Sunday, September 28, 2003

George Bush went to New York to give a speech (or here or here) to the U. N. He needed to make it a good one, as the United States is in rather critical need of some help in the oppression of the Iraqi people, both in cold hard cash which will be funneled directly into the pockets of Dick 'Corruption' Cheney and his homeys, and for fodder units to die in lieu of the hillbillies from West Virginia who are dying in Iraq now. The entire speech was a tissue of lies, and contained only three important sentences:

"And the United Nations can contribute greatly to the cause of Iraq self-government. America is working with friends and allies on a new Security Council resolution which will expand the U.N.'s role in Iraq. As in the aftermath of other conflicts, the United Nations should assist in developing a constitution, in training civil servants, and conducting free and fair elections."

In the condescending view of neocons like Richard Perle, holding elections and drafting constitutions is just about all the United Nations is good for, and the United States is absolutely not going to give up one smidgen of political or military control. In particular, it is not prepared to concede any control over the corporate looting of the assets of the Iraqi people, including (of course) the oil, and the planned total privatization (i. e., corporate pillaging) of the Iraqi economy. In return for sending millions of dollars to Dick 'Corruption' Cheney, and risking the lives of soldiers to aid in the violent repression of the war for liberation of Iraq from its oppressors, the world community has been promised the right to draft a new Iraqi constitution, something the Iraqis could do themselves, and the right to organize an election, although the timetable for such an election is itself quite iffy. No country believes for a moment that any of the requested assistance will in any way benefit the Iraqi people (all the money would go to Dick 'Corruption' Cheney and his pals, and the soldiers wouldn't be 'peacekeepers' but a violent army of occupation, continuing to fight the Anglo-American war which was never properly ended, and effectively serving as security guards for the employees of the American corporations who are raping the country). It is simply required for Bush to get over what he feels is a temporary domestic political problem. Not surprisingly, the world has reacted with less than complete enthusiasm to this insult (described accurately by one writer as "bafflingly impertinent"), and the United States appears to be pretty much on its own. The American media has been spinning to give the impression that the neocons are no longer in a position of strength in the Bush Administration, but Bush's speech proves that they are just as powerful as ever. Continued complete control of Iraq is not only required for efficiency in the systematic American looting of Iraq, but is also required for the greater neocon plan to use Iraq as the American basis of control over the Middle East, with such control eventually ceded to Israel. Referring to the Bush Administration decision not to give up any control, a cynical, but insightful, U. N. official said:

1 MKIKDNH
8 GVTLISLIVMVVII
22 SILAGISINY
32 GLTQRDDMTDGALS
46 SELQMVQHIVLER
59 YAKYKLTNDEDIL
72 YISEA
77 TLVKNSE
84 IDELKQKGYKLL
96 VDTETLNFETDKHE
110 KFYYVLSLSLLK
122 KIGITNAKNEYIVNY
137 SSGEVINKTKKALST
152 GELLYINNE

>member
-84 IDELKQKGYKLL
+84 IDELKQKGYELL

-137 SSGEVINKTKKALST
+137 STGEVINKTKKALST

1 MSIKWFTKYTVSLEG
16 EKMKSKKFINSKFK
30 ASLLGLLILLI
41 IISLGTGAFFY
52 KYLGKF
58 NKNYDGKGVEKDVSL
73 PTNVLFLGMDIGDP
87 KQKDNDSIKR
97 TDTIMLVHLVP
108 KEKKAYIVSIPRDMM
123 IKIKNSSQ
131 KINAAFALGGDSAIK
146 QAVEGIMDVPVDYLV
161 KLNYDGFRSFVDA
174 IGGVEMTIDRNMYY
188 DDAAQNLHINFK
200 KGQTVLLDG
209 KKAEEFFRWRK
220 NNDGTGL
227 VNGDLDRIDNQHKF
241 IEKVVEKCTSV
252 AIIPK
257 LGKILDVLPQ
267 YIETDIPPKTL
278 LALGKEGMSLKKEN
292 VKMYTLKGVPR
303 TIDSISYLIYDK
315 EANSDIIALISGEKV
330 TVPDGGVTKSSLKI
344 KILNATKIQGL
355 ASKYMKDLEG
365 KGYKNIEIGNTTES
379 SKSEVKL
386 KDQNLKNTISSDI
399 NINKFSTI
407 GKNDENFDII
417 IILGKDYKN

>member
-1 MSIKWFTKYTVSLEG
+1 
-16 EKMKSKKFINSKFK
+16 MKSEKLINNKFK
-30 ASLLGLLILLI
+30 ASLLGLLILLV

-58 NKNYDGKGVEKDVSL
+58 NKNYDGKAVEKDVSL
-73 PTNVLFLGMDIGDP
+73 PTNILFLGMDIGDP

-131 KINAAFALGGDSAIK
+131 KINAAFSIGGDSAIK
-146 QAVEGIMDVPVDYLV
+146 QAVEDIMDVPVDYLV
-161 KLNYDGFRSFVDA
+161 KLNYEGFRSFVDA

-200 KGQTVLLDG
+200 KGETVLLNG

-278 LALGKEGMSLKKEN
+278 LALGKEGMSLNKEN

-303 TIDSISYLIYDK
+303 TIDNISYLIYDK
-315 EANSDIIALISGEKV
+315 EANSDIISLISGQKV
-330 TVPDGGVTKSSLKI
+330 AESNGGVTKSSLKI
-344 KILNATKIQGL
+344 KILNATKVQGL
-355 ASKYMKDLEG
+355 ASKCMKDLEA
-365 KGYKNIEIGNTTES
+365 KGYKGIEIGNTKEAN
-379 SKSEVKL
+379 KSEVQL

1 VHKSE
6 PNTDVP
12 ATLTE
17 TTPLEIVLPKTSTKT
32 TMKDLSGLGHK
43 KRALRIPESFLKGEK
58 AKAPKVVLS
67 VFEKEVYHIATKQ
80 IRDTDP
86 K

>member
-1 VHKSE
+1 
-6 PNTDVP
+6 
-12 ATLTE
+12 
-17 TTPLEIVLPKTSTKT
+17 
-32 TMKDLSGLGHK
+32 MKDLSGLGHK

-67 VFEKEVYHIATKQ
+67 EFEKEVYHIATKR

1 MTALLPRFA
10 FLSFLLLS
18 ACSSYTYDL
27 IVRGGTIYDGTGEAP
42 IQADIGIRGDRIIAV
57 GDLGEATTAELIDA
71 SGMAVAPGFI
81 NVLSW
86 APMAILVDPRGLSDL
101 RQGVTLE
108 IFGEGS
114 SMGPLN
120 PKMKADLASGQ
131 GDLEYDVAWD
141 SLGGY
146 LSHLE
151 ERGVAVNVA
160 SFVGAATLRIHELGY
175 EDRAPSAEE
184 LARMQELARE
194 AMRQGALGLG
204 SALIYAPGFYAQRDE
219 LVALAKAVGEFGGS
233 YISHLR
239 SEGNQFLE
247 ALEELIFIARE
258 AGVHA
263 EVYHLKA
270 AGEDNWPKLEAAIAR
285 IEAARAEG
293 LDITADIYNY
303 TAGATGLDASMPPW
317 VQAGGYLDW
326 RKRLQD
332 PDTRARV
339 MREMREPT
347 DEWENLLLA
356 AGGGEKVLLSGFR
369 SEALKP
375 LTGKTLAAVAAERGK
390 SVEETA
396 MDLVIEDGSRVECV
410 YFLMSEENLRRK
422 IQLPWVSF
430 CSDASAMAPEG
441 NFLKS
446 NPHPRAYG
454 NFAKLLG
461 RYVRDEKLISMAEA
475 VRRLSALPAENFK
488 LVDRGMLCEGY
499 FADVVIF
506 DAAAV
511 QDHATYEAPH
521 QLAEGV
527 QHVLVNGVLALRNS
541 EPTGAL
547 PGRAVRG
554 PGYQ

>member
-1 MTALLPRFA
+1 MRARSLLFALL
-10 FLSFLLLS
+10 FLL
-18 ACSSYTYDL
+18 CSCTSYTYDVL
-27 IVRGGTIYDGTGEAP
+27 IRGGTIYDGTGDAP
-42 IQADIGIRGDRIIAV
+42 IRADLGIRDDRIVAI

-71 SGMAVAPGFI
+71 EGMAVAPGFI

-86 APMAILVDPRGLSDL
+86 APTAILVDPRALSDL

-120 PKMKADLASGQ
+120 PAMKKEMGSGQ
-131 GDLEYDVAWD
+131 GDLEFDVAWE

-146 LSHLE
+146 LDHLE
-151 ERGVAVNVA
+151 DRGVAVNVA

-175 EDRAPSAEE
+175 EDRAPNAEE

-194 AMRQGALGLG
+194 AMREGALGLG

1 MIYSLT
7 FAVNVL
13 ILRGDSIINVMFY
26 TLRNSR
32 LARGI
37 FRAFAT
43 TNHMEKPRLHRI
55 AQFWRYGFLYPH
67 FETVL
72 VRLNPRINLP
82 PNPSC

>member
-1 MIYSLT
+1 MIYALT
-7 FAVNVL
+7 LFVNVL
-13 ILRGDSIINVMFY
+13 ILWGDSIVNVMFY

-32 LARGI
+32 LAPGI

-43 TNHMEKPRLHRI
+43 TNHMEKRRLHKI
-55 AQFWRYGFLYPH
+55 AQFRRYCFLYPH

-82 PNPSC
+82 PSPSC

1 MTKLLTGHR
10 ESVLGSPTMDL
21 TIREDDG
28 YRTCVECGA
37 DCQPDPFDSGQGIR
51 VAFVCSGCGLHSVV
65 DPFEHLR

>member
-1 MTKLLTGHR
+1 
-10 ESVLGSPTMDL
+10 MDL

"They're on their own. It's just between them and the American taxpayer."

Americans will continue to die in Iraq, and American taxpayers will continue to pay billions and billions and billions and billions and billions of dollars, and the United States will continue to oppress and steal from the Iraqi people, leading to the certainty of increased risk of terrorist attacks against American targets, all so Bush, Cheney and the neocons can avoid the embarrassment of having to admit that they just might have been wrong about something. Wouldn't it be better for everyone concerned, and hundreds of billions of dollars cheaper, if the American government agreed to write a check personally payable to George W. Bush for $50 billion, in return for his agreeing to admit he made a mistake?